Most mouse models of glioma are generated by altering key signaling pathways disrupted in human gliomas, including Ras, EGFR, Akt, Rb, Pten, Nf1 and platelet-derived growth factor (PDGF) (Table 1). GFAP-V12Ha-ras mice were generated by overexpressing oncogenic V12Ha-ras in astrocytes, and 95% of these mice died from low- and high-grade astrocytoma within 2-6 months (88). Further expressing a mutant EGFRVIII or inactivating PTEN in GFAP-V12Ha-ras mice demonstrated earlier tumor onset, higher tumor grade and a dramatic reduction in survival (89, 90). Introduction of activated Ras (KRas) into neural progenitors with the RCAS/TVA system, combined with activated Akt or PTEN loss induced high-grade gliomas in mice that resembled human GBMs (92, 93). Further deleting ink4a/arf increased tumor incidence and grades in these mice (128). Silencing of Bcl6 in neuronal precursor cells suppressed, but did not abolish, the formation of tumors in a somatic KrasG12V-driven glioma mouse model (99, 129). Transgenic S100β-v-erbB mice in which a transforming allele of EGFR, v-erbB, is expressed under the control of murine S100β promotor developed low-grade oligodendroglioma, and further deleting ink4a/arf or p53 increased tumor grade and penetrance (91). An Nf1+/-; p53+/- mouse model shows a range of astrocytoma stages, from low-grade astrocytoma to glioblastoma multiforme (84). Conditionally deleting NF1 in glial progenitors and astrocytes of p53 null mice dramatically increased the penetrance of induced astrocytoma and the incidence of non-CNS neoplasms (85). Further loss of Pten in glial progenitors and astrocytes of this mouse model significantly accelerated tumor growth and animal mortality (86). TgGFAPT121 mice generated by a truncated SV40 T antigen (T121) to inactivate the Rb pathway in astrocytes develop high grade astrocytoma and die perinatally (87). PDGF B-chain (PDGF-B) is another common target used to generate glioma models. PDGF-B delivered to nestin-positive neural progenitors or GFAP positive astrocytes induced low grade glioma in mice. Loss of Ink4a–Arf dramatically shortened tumor latency and enhanced malignancy of gliomas. p53 loss can also enhance PDGF-B driven glioma in mouse models (94–96). A more recent DIPG model was developed by overexpressing PDGF-B and H3.3K27M together with p53 loss in nestin-positive neural progenitors. The induced tumors in the brainstem of these mice demonstrated DIPG-like features that recapitulate the histopathological and molecular characteristic of human DIPG (96, 130). The MADR method was used to generate pediatric glioma mice modeling simultaneous H3f3a, Pdgfra, and Trp53 mutations with two missense mutation variants G34R or K27M that recapitulated human tumor heterogeneity and developmental hierarchy (98). Other recent pediatric brain tumor models have also been successful in capturing tumor heterogeneity and spatiotemporal characteristics of pediatric gliomas. PiggyBac transposon systems not only can circumvent the loss or inactivation of episomal plasmids delivered to glial cells via in utero electroporation but also allow for expression of multiple oncogenes in selected cell populations at different times in brain development (131). Using in utero electroporation of piggyBac transposons, Chen and colleagues generated rat tumor models by directing HRasV12 and AKT to different cell populations. Using the same transgene under the control of different promoters resulted in tumors ranging from glioblastoma multiforme to anaplastic oligoastrocytomas and atypical teratoid/rhabdoid-like tumors that could be distinguished at the cellular and the molecular level (100, 131). Moreover, targeting different genes, PTEN or NF1, in the same lineage resulted in distinct neuropathologies and when PTEN, NF1 and P53 were targeted simultaneously caused the formation of GBM (101).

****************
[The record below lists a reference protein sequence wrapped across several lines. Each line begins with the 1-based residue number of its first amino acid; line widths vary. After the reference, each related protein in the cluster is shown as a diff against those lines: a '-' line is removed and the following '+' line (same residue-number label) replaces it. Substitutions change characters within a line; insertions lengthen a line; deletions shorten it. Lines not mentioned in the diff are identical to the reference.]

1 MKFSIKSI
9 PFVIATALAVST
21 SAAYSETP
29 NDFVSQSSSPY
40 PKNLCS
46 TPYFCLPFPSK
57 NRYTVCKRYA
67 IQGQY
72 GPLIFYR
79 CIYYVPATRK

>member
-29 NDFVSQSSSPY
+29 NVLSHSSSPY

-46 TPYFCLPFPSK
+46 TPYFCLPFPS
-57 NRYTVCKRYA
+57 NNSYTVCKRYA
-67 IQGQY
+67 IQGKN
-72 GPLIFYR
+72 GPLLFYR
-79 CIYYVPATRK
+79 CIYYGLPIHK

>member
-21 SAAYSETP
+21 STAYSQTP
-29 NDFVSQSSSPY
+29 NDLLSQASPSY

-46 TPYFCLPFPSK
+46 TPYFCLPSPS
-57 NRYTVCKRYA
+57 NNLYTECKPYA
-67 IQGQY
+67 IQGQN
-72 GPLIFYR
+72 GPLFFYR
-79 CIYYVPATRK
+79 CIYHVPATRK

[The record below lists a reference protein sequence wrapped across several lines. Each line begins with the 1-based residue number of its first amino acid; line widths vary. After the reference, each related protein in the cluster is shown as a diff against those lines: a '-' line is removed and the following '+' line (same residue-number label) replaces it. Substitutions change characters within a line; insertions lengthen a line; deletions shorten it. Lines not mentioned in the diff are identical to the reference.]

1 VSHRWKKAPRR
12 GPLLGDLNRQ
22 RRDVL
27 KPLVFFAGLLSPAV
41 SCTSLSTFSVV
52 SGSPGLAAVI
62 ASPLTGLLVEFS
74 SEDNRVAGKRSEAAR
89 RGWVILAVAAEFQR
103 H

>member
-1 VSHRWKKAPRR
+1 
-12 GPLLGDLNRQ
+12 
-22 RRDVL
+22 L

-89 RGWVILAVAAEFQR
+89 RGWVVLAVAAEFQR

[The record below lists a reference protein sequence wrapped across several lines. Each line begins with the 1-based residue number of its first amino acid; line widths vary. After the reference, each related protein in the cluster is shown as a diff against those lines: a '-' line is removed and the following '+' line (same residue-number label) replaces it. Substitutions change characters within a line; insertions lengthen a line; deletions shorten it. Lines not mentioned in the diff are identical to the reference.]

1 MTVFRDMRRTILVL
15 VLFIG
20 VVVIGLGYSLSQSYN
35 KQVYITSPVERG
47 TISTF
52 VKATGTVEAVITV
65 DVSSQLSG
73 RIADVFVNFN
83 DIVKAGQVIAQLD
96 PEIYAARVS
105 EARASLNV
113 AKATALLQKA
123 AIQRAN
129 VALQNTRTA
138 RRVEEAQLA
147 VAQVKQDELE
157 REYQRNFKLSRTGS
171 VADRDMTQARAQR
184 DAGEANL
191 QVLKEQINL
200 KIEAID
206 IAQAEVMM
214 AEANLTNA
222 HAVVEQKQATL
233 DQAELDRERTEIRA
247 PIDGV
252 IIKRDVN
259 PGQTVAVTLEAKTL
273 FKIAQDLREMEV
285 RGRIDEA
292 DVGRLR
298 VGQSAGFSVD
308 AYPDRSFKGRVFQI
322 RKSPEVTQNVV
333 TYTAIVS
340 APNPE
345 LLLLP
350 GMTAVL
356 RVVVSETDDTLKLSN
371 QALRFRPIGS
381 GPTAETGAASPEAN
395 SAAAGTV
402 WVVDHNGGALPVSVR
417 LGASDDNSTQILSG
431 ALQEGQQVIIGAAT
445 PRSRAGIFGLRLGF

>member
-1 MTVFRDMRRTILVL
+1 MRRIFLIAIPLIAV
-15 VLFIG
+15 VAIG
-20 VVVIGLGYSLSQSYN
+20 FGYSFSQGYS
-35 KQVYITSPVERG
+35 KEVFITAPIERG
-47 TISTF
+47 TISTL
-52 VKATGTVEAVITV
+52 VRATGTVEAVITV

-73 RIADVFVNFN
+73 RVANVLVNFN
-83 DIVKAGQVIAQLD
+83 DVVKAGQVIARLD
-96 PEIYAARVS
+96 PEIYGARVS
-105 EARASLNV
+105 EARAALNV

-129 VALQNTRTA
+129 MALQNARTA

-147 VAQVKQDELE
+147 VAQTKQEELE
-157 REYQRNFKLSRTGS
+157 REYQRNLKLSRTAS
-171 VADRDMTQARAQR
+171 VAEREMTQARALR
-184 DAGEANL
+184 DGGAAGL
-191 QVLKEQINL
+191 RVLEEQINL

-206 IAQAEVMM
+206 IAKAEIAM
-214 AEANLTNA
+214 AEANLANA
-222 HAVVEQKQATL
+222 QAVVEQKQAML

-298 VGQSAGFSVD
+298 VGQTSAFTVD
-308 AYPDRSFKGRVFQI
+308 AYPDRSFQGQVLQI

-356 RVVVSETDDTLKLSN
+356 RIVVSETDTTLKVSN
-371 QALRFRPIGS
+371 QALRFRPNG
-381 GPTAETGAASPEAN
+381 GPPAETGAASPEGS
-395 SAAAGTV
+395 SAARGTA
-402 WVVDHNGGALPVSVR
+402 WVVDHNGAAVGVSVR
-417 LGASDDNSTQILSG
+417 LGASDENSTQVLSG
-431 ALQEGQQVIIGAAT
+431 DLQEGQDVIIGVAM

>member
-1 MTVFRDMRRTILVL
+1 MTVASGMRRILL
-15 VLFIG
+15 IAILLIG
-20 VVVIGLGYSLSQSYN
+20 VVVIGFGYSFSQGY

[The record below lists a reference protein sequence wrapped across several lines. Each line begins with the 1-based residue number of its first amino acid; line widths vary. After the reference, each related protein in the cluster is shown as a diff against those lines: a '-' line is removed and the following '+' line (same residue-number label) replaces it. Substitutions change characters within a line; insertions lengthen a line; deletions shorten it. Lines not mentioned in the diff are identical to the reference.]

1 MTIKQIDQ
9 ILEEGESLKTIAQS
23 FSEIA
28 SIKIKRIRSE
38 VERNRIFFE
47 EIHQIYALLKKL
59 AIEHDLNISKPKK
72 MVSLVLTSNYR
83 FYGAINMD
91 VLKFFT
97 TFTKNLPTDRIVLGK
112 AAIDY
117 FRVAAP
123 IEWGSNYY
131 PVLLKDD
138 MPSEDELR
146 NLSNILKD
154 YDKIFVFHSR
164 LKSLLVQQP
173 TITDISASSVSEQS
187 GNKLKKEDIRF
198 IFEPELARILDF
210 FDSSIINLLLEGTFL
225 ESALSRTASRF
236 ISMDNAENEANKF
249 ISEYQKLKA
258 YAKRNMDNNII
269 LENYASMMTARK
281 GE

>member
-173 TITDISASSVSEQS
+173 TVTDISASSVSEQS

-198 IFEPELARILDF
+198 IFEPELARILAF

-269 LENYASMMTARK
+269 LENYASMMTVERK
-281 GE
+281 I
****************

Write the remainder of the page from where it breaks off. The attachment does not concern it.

The generation of ependymoma GEMMS began recently. RELAFUS1 fusion gene expressed in nestin, GFAP, or BLBP positive cells in the mouse brain induced tumors which recapitulate the histology and transcriptome panel of human ST-EPN-RELA ependymomas (102). The YAP1-MAMLD1 fusion gene delivered to mice by in utero electroporation drove tumor formation and tumors share histological and molecular characteristics of human ST-EPN-YAP1 (103). Recently, Eder and colleagues reported that ectopic expression of active nuclear YAP1 (nlsYAP5SA) or conditional deletion of YAP1’s negative regulators LATS1 and LATS2 kinases in neural progenitor cells in ventricular zone also induced tumors which display molecular and ultrastructural characteristics of human ependymoma (104, 105).